The unspoken truth was pain pills silently doubled as happy pills — a deceiving solution to the ache of life.

“The thing that completely got missed, unfortunately, is that more than 10 percent of the U.S. population has some kind of addiction,” Dr. Moryl said. “This had been invisible for a long, long time.”

She compares the problem of addiction to cancer. “Many years ago, when cancer was not named, people tried to hide it, because it was embarrassing to have cancer — it was taboo, it was not to be spoken about. We treat addiction the same way.”

There is still a stigma in talking about mental health. In retrospect, those pointing to a frown on the chart of facial expressions prior to their first opioid prescription may have been seeking help — but didn’t know for what.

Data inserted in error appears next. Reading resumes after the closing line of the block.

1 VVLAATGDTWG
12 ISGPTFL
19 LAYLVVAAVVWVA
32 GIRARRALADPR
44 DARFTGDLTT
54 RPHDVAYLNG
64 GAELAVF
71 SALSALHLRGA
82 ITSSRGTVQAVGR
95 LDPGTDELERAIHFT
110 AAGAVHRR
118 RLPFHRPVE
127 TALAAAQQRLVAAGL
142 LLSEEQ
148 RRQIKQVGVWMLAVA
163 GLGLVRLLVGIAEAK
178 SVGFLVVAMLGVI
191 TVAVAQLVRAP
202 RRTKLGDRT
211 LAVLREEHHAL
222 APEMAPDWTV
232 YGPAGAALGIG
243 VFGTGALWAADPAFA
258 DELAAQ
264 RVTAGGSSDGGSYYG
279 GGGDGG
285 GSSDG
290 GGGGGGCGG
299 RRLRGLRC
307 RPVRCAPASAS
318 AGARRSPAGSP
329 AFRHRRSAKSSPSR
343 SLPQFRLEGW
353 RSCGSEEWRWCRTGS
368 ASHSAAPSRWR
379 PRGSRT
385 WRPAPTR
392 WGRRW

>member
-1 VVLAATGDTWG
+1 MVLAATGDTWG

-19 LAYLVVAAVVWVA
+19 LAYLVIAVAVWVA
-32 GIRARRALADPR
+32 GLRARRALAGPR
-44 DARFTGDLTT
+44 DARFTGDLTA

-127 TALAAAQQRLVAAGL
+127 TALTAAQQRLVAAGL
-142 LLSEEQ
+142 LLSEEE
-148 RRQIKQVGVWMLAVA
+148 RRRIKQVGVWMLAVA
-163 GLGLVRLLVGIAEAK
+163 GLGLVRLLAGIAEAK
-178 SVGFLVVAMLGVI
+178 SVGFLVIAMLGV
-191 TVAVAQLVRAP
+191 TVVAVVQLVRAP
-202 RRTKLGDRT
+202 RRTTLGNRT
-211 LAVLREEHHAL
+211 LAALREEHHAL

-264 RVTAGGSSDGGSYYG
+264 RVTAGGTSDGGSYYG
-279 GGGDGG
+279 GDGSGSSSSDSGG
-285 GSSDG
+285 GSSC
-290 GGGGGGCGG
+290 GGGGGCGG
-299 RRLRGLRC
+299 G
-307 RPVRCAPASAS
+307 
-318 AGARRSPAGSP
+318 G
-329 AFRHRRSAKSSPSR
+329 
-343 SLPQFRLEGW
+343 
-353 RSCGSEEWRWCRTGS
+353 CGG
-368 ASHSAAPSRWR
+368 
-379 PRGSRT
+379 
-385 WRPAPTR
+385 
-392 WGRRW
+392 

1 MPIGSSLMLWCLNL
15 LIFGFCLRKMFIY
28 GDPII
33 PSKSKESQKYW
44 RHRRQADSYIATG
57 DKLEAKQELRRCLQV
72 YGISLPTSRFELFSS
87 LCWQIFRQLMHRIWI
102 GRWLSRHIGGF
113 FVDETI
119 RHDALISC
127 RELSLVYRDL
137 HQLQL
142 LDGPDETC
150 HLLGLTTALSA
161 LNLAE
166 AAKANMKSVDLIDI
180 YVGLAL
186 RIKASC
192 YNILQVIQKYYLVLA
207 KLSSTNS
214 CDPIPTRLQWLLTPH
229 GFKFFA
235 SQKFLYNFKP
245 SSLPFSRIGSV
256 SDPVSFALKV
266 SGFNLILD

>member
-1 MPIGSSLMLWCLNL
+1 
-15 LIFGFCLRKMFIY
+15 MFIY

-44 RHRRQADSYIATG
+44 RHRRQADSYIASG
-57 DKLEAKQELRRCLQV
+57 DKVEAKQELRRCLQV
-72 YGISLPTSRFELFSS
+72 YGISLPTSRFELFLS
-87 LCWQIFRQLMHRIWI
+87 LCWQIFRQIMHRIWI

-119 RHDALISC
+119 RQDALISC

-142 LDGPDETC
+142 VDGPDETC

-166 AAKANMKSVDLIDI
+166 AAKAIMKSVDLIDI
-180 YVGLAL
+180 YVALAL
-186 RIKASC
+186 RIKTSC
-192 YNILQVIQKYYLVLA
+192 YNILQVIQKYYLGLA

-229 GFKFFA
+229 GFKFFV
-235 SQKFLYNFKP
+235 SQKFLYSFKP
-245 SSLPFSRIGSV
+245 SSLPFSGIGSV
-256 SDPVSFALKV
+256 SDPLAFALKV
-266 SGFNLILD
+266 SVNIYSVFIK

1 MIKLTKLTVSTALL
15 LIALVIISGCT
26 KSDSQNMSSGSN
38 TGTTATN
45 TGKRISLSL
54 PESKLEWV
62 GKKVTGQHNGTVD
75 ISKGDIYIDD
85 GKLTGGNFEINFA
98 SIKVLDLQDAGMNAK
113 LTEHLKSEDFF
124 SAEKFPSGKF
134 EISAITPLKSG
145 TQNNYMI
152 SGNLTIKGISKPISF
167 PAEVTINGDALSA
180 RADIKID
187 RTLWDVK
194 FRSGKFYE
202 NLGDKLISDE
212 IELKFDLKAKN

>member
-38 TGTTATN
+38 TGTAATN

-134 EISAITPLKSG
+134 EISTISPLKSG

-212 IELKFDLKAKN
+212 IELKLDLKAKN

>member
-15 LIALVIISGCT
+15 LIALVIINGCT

Pushed To The Streets

Prescription monitoring programs mandated by states have made it harder to obtain legal prescriptions for opioids, pushing many opioid abusers to seek treatment. But others find themselves in the grip of addiction—and seeking relief on the streets.

“I don’t believe any legitimate doctors are giving out the prescriptions the way they used to,” Mr. Chaloner said, noting the tougher new climate for doctors. “The ones who are, are risking their own license.”

He noted that doctors and hospitals now use I-STOP, an internet-based prescription monitoring program that provides a database of pain medication requests by patients, to identify those who might be feeding an addiction by “doctor-shopping,” or visiting various providers to try to plead, cajole or threaten a prescription.